It's no secret that many in academia do not like Wikipedia. It's regularly frowned upon, and there's often talk about barring the use of Wikipedia. Of course, much of this is based on a misunderstanding of what Wikipedia is and how it works. That's not to say Wikipedia is perfect or trustworthy. But it is a valuable source, when used in conjunction with other sources. And it's nice to see at least some recognizing that. A report on the Wikipedia blog highlights how professor Michel Aaij was able to use his vast Wikipedia contributions as part of his tenure application
, and it worked. Obviously, he had done other stuff as well, but the Wikipedia efforts clearly helped (and it didn't hurt that he'd previously turned some of his colleagues around on the whole concept of Wikipedia).
Michel added the articles he’d achieved Good Article status for under the research section, including two that were going through the review process, and added articles that had appeared in the Did You Know section of the main page on medieval and literary topics, as well as topics about Montgomery, Alabama, the town in which his university is located.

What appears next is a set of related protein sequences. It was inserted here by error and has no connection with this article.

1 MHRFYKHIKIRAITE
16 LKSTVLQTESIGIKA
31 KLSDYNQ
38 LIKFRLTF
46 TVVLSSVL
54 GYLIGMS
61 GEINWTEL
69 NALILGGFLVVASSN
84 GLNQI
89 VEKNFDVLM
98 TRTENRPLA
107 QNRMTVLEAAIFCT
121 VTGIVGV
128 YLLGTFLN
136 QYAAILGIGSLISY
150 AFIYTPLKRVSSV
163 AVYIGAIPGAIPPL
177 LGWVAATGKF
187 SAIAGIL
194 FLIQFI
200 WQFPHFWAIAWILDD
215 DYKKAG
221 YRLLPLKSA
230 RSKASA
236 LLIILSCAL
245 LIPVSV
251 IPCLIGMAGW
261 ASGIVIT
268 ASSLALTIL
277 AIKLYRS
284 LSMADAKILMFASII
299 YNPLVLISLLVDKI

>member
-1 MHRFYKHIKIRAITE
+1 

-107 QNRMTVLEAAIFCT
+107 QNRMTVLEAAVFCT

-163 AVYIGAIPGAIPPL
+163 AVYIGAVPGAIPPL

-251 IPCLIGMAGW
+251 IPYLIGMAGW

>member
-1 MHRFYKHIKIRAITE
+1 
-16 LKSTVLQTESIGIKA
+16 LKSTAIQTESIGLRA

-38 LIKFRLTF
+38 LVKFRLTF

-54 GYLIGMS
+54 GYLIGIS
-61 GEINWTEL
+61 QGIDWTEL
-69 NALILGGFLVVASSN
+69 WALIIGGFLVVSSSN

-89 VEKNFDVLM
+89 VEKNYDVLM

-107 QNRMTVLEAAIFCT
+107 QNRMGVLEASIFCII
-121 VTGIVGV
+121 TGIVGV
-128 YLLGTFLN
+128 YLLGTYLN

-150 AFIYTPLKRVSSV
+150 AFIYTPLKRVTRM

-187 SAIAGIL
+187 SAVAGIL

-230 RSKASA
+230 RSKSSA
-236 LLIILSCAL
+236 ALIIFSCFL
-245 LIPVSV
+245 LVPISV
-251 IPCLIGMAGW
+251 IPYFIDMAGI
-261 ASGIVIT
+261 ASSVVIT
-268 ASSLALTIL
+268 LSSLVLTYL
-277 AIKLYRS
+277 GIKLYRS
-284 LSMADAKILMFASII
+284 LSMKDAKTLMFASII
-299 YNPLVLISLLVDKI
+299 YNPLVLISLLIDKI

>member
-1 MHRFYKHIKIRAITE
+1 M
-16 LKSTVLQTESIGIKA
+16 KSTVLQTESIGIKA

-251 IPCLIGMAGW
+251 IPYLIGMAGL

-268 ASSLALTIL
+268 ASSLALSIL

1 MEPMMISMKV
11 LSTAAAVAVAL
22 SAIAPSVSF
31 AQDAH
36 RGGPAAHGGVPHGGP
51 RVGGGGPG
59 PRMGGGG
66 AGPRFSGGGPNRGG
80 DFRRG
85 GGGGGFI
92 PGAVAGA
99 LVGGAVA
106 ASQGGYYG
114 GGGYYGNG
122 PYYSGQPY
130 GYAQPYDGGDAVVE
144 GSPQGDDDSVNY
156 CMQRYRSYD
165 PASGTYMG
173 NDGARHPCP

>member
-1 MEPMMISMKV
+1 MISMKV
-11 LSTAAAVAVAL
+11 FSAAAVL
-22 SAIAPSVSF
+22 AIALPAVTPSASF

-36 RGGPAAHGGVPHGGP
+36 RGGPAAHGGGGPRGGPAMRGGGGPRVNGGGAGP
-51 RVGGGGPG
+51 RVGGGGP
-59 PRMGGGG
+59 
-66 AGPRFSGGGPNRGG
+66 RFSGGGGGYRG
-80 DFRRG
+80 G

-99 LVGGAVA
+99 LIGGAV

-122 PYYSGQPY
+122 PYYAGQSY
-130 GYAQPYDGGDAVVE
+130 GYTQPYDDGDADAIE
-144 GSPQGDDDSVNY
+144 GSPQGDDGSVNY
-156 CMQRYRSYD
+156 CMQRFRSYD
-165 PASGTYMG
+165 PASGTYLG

"It took a bit of shuffling and organizing, but in the end I had a meaty section on Wikipedia and my work there under research, based on the claim that Did You Knows, Good Articles, and Featured Articles are all scrutinized more or less during a peer-review process," Michel says. "I had supporting materials in the forms of articles I had written in both research and service. In the end, I suggested (based on the advice of three of my colleagues) that Wikipedia articles were no worse than for instance those published by the GALE databases–it is worthwhile adding that we had just hired a new chair partly on the basis of such bibliographic articles."
Michel's tenured colleagues approved him unanimously, and the campus-wide committee awarded him tenure last month, marking perhaps the first time that a professor has received tenure in part due to his Wikipedia contributions.
It certainly would be nice if the overly broad anti-Wikipedia bias in academia was starting to fade... Of course, it's important to point out that it wasn't just
Wikipedia edits on his application, but either way, it appears that his colleagues are gaining increasing respect for work done on Wikipedia in addition to traditional journals.